Thinking outside the box
With funding from financial institutions continuing to be very difficult to obtain, have you thought about trying to obtain private funding for your company?
Suppose that you knew of someone with surplus cash (they do exist!) who is looking for an investment opportunity. They may simply be looking for a return greater than the paltry rate of interest that they are likely to be receiving at the moment from a bank or building society. In which case, could they deposit monies with your company for an agreed, finite period of time, during which you agree to pay them a rate of interest which is attractive to both parties? A possible option could be to offer the potential investor convertible loan stock. How does this work? Let’s take an example.
You want to borrow £25,000. You know someone with £25,000 going spare. Your company issues them with £25,000 of 6% convertible loan stock dated 2015. Between now and 2015 your company pays them £1,500 per annum (6% interest on the £25,000). In 2015 the investor has two options. Option one is for them to redeem the loan stock – in other words, they just ask your company to repay the £25,000 capital. For you and your company, this will have performed pretty much the same role as an interest-only mortgage, and you will need to have the £25,000 set aside to repay the investor (unless you make a fresh issue of loan stock in 2015). Option two is that, when 2015 arrives, the investor decides that instead of redemption, he or she prefers to convert the loan stock into shares. The number (or percentage) of shares the investor has the option over will have been determined in advance when you initially issued the loan stock. Let’s say that you had agreed that the £25,000 loan stock was convertible into 10% of the company’s share capital in 2015. Should the investor choose to convert, then instead of paying back the £25,000 your company would simply convert the debt into equity (share capital) and the investor would now own 10% of your company.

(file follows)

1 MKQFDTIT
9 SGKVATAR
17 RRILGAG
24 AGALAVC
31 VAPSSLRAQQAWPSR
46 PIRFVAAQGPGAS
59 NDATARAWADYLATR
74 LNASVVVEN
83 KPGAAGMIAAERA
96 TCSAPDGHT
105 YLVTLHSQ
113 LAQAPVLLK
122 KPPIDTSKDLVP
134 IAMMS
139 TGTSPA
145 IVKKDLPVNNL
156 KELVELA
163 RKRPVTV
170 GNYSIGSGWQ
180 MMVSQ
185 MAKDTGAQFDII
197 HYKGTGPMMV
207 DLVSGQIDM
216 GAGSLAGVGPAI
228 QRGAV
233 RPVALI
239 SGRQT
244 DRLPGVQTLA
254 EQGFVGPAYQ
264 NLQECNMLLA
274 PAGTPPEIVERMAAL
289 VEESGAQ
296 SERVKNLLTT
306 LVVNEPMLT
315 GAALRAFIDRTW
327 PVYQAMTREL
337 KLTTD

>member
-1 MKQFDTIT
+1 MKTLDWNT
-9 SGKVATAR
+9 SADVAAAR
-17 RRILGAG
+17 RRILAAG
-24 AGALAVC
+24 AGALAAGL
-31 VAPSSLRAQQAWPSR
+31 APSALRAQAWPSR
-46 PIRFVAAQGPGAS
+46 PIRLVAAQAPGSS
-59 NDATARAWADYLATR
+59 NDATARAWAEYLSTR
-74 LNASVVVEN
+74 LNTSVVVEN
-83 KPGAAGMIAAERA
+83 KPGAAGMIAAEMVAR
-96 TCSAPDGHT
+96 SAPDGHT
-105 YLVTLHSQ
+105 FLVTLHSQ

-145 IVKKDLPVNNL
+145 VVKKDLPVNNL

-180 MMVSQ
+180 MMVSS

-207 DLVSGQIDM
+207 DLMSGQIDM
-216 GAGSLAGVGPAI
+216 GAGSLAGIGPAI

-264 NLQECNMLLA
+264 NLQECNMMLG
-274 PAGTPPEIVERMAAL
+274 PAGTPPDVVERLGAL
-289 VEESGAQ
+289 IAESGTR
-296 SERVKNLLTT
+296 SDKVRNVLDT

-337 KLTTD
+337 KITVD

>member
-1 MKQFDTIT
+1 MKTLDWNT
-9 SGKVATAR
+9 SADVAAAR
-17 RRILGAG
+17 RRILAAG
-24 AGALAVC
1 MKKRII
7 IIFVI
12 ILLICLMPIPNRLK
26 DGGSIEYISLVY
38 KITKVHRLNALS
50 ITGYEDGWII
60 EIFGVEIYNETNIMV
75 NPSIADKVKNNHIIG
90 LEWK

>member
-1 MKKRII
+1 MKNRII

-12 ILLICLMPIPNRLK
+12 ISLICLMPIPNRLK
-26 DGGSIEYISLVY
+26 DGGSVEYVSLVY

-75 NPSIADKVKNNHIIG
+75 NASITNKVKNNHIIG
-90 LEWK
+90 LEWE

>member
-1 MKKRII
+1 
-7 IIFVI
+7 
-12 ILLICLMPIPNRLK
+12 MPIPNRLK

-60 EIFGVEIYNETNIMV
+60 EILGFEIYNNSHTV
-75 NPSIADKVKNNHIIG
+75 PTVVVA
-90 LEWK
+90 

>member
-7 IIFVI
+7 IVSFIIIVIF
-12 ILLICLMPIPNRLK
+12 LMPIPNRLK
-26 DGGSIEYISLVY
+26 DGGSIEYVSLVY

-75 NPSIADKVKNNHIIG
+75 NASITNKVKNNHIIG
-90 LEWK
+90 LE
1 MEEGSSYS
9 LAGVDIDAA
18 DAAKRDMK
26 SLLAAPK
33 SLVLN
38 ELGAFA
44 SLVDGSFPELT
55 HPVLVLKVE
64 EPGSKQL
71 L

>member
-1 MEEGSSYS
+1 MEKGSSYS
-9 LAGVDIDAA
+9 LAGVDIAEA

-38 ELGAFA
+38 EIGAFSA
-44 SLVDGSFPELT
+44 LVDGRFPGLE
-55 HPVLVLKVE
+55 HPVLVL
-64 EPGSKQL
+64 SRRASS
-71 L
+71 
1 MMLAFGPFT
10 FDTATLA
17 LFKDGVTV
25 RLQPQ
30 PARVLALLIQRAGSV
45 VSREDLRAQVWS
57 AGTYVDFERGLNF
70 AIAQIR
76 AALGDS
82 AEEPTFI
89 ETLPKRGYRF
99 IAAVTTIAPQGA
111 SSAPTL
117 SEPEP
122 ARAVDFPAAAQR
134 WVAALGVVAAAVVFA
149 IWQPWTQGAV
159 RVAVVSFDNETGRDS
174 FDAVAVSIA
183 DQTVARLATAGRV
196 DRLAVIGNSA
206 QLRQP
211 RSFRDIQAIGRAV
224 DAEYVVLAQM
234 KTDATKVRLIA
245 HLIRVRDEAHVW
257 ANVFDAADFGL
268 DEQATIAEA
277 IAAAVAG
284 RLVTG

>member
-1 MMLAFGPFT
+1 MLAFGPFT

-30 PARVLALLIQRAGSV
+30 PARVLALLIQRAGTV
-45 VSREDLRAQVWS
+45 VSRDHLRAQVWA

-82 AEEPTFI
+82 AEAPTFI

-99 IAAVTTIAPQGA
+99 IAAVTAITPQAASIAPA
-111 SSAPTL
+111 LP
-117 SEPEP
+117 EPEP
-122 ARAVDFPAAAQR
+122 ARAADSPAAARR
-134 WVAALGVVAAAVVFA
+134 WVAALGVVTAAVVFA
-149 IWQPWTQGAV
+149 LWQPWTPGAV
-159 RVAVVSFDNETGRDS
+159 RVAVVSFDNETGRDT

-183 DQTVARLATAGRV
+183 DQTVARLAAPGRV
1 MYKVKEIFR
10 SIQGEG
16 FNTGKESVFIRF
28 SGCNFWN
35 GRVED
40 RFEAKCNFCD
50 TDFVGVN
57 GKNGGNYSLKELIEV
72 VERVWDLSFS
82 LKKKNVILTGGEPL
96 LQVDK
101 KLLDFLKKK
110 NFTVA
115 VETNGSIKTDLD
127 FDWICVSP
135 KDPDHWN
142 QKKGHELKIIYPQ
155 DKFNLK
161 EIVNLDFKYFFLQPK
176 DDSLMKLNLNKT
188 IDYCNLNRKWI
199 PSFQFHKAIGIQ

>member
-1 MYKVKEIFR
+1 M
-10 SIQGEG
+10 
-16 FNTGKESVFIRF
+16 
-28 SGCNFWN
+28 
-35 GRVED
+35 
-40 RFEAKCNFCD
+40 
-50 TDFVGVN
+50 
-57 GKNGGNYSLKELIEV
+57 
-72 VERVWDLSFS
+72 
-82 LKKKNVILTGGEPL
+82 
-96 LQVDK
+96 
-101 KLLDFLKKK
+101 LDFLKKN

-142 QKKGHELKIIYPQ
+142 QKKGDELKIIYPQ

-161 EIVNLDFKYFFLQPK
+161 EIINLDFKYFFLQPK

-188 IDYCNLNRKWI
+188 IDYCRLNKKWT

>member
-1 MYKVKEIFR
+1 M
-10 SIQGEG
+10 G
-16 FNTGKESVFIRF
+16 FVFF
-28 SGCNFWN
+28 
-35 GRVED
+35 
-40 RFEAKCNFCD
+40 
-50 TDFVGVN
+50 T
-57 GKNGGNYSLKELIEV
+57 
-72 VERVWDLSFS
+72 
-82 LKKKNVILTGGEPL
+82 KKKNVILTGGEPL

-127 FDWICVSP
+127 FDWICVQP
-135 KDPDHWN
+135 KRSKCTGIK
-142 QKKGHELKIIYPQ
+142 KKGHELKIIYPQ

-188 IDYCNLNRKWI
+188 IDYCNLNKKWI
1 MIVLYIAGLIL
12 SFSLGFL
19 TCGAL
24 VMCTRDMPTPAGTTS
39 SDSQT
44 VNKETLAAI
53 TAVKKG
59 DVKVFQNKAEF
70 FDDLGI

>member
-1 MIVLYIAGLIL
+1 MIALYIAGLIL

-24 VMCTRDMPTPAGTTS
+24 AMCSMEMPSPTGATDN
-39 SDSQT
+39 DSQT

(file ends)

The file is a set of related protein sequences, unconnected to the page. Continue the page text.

How likely is it that the investor would convert his loan stock into shares? That would depend on how strong your company was in 2015. If your company was worth £250,000 then the investor would have to choose between redemption (getting his £25,000 repaid) and conversion (into shares worth 10% x £250,000 = £25,000). In this scenario the investor might find the decision difficult, but you will have spotted that if the company is worth, say £500,000, then his 10% shareholding would be worth £50,000 and his decision, in theory, becomes much easier. He’s very likely to convert rather than redeem.
Something else that’s worth considering here is that, unlike the usual providers of finance who offer very little help in running your business, an investor with convertible loan stock has a vested interest in assisting you to increase the value of your company. In doing so, he’s helping himself as his shares will be worth more on conversion. So think about the sort of people who might have money to invest and who could also help your business to grow. Even existing customers and suppliers (depending on the relationship you have with them) could be worth approaching. If a customer had a financial interest in your company he would presumably be tempted to try and push more business your way. And a supplier might be prepared to give you a particularly good deal on your purchases!